On the Path to Self-Sufficiency: How Development Agencies Can Support the Local Production of Health Products in Africa
Africa imports 99% of the routine vaccines consumed on the continent, and most sub-Saharan African countries import as much as 70-90% of all medicines used. The ongoing COVID-19 pandemic has shown the risks of this continued over-dependence on imports for access to tests, drugs, vaccines and other vital health supplies. Fortunately, there is reason to believe that this situation is changing: With the launch of the Partnership for African Vaccine Manufacturing in April 2021, there is growing support from governments, multilateral institutions and philanthropies for the local production of vaccines and other health products.
There is also an opportunity for development agencies to play a crucial role. Agencies like the United States Agency for International Development, the U.K.’s Foreign Commonwealth and Development Office, Germany’s GIZ and the French Development Agency – along with development finance institutions and other similar organizations – can support emerging initiatives to boost Africa’s capabilities for domestic manufacturing, while also creating jobs. To that end, based on my experience working on the projects of implementing organizations financed by multiple aid agencies, I propose three areas of potential impact.
Strategy Development for the Local Production of Health Commodities
Africa’s double burden of infectious and non-communicable diseases, health security needs, and precarious geopolitical landscape underscore a compelling case for countries to invest in the sustainable local production of health and pharmaceutical products. Export restrictions for health commodities in the early phase of the COVID-19 pandemic adversely affected the smooth implementation of public health measures in many African countries, causing substantial economic damage. And the ongoing global inequity in access to vaccines is delaying economic recovery. As the Managing Director of the International Monetary Fund, Kristalina Georgieva, recently noted, “robust and reliable vaccine capacity in Africa is a global public good, deserving of global support.” But building this capacity requires strategy development at both the national and continental levels.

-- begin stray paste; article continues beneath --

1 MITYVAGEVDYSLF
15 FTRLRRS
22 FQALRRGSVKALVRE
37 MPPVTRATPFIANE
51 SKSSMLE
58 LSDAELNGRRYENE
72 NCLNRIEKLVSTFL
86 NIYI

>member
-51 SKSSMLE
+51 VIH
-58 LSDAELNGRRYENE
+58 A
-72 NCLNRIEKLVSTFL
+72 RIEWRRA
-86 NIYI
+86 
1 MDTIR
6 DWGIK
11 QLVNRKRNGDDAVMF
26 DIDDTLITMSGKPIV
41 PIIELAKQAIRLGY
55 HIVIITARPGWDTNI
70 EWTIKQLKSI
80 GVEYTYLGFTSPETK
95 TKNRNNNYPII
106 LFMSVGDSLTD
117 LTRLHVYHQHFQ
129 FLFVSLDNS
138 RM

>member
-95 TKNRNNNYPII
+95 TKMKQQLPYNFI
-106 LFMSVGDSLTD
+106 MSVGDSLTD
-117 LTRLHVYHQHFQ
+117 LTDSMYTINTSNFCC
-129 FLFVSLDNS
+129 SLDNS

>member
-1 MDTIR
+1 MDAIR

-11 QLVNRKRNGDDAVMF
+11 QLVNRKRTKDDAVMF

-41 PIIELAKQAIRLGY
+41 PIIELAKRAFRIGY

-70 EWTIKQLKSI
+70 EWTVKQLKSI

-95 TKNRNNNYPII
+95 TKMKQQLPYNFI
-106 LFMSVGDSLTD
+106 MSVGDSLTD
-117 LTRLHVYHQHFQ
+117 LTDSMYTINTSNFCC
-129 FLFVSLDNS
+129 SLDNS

To that end, the Partnership for African Vaccine Manufacturing provides a framework to facilitate the development of regional production hubs, to enable each country with ample political will, research capabilities and private sector interest to develop a strategy that aligns with its national health and development plans. This approach helps to situate efforts to enhance production capacity within countries’ broader health, industrial and economic policies. South Africa’s Bioeconomy Strategy is a good example: It provides a national blueprint to scale the contribution of biotechnologies to gross domestic product, including the expansion of the pharmaceutical industry to meet domestic and continental needs. Development agencies can support similar government-led strategy development processes in other African countries, grounded in evidence, thorough needs assessment and pragmatic context-specific solutions.
Institutional and Enterprise Support for Biotech Development
In a recent Nature article, a group of eminent health researchers and economists propose that ‘’investment in scientific, regulatory and technological capacity must be a higher political priority in countries at all levels of development.’’ This goal should underpin institutional support and enterprise investment for the development of Africa’s biotech and life sciences industries, which can happen through several approaches. For instance, despite their fiscal constraints, African governments should increase their research investments and create the right environments for enterprises to thrive. Development agencies can support the creation of biotech incubators and hubs. And as these biotech hubs facilitate talent concentration, research commercialization, enterprise development and access to capital, interrelated institutions of competitive importance can be aggregated into clusters, to build a viable industry that addresses unmet needs.